It’s full-on fall across most of America, and that means it’s the best time of year to be out on the water if you’re a trout angler. Yes, you might have to wear an extra layer, or, if you’re like me, you’ll have to drag your waders out of storage because you’ve been wet-wading all summer, but these are mere annoyances. This is arguably the best time of year to chase trout, cooler temperatures and all.
And here’s why.
Oh, those summer crowds. It’s an issue every summer, but the last two have been particularly brutal on this front, as newbies have stretched an already thin trout-fishing tapestry in their race to achieve social distance. We can’t blame them — they’re figuring out what we’ve known all along: fly fishing for trout is wicked fun. But Labor Day has long since passed, and we’re the die-hards who know that the calendar doesn’t depict fishable days. It’s amazing how quickly the crowds thinned once the official “end-of-summer” holiday disappeared into the rearview mirror.
We can thank the calendar for the loss of a few other folks on the water, though. Hunting season is upon us, and those who hunt often leave fly rods at home (as silly as that might be). If you’ve achieved pandemic “burn out” thanks to the hoards of folks discovering or rediscovering the craft, now’s the time to be fishing.
I don’t know how untenable summer got for everyone else, but I know that, in my neck of the woods, it was a scorcher. In some parts of the country, summer was downright lethal to trout — rivers were closed to fishing, fisheries managers cautioned anglers against fishing altogether, and the “keep them wet” movement achieved more and more converts thanks to a real sizzler of a summer. In some parts of the country, the latter part of summer has officially become “smoke season” thanks to all the wildfires springing up, and it hung on into October this year in some places.
But now, it’s damn near perfect outside, both for you and the trout. Add in the brilliant fall foliage and perfect water temperatures for trout, and all the ingredients are there for a great time on the water.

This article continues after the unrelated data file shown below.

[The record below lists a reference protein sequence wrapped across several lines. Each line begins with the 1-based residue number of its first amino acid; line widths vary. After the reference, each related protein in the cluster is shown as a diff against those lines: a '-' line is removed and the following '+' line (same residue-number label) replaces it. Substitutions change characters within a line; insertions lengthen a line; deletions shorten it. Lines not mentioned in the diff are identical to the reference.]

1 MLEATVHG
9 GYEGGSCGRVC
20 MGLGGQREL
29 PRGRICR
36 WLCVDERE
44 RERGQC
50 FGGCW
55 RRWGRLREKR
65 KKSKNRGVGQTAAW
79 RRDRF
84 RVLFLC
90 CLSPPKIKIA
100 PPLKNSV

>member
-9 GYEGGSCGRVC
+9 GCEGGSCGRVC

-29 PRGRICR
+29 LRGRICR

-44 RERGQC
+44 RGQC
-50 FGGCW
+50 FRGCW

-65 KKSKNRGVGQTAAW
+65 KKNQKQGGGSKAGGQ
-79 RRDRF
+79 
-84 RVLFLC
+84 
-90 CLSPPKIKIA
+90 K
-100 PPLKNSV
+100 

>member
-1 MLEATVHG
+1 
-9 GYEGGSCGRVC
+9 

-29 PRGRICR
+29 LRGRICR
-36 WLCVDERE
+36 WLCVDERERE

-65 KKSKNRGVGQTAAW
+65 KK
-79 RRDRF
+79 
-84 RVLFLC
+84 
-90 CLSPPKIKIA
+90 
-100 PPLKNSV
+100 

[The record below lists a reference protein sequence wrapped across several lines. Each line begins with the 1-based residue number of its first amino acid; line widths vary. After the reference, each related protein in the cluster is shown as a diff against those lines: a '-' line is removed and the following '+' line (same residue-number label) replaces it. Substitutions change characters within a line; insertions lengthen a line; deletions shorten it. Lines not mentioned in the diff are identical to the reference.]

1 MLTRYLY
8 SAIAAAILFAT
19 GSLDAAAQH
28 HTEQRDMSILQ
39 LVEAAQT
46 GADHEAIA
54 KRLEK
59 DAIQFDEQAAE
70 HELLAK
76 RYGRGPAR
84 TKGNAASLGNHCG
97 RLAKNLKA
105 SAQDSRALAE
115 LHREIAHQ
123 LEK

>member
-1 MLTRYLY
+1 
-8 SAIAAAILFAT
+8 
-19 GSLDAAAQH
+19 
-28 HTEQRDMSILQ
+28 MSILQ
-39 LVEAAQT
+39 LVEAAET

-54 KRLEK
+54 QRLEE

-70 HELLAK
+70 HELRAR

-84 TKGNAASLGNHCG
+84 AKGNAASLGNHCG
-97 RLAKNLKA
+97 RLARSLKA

Where I live, the browns are just now entering the throes of the spawn, and in some places across the country, where fall arrives a bit later, the spawn is coming. Pre-spawn browns are aggressive as they store up the needed energy to get busy laying eggs or fertilizing eggs, so they’re more likely to move on large patterns this time of year than at any other time. For the record, I don’t recommend fishing for trout on redds—in fact, I don’t think that’s sporting at all. But whenever trout spawn, other trout species line up to the egg buffet. It’s a great time to throw high-visibility patterns like Egg-sucking Leeches, Glo-bugs and even pegged beads. In salmon country, big flesh flies are the name of the game as trout gobble up decaying remains of spawned out fish. Where I live, the rainbows are the egg thieves. Let them eat eggs!
In some rivers, particularly in the West, fall marks the end of the irrigation season, and that means water managers will stop artificially pushing water through reservoir systems and start letting dams fill back up. This means lower flows and easier wading — in some instances, these lower flows make it possible to wade water that, only a scant few weeks ago, would have proven dangerous to anyone trying to wade. Now, flows are down, water is clear and cold … it’s time to test out the waders for the first time since last winter.
Fall hatches are predictable and often prolific. My favorite fall hatch is the Blue-winged Olive — a diminutive mayfly, this cool-weather hatch comes off like clockwork on most viable trout rivers across the country. I look for unsettled and overcast days on the river for the best BWO hatches, and I’m rarely disappointed.
But, particularly in early fall before that first really hard freeze, there are still terrestrial bugs on the edges of trout water. It’s a great time to cast a double-dry rig to working fish—consider an appropriately sized hopper pattern trailed by a size 18 to 22 BWO. It’s a killer rig (and for guys like me who have almost zero chance of seeing a size 22 BWO on the water, the hopper serves as a nice little indicator — when a rise comes behind the big fly, set the hook).
I’ll be the first to admit … fall makes me a bit melancholy. With it comes cooler, blustery weather, shorter days, and that slip into dormancy that makes me want to hibernate and binge-watch “Billions.” But for a few weeks, anyway, it’s also an inspiring time of year to be a fly fisher, and with lower flows, smaller crowds and the chance to throw big flies or match dependable hatches, it might honestly be the best time of the year to string up a fly rod.
Don’t waste these precious days. Before you know it, the snow will fly and you’ll be switching gears to dredge trout up from snow-lined rivers. I’m too damned old for that game, but I’m not too old to chase trout during this oft-maligned “shoulder season.”
Get out there. Fall comes but once a year.
Brian Kozminski replied on Permalink
Agree, Completely. In the Great Lakes, most are chasing salmonids- leaving plenty of open rivers to chase trout with little to no traffic, Bugs are scarce, but when you get a pleasant October afternoon, plenty of BWO's and late season bugs make it worthwhile to have a dry rod. Tight Lines! Koz
steven matthews replied on Permalink
Packing right now.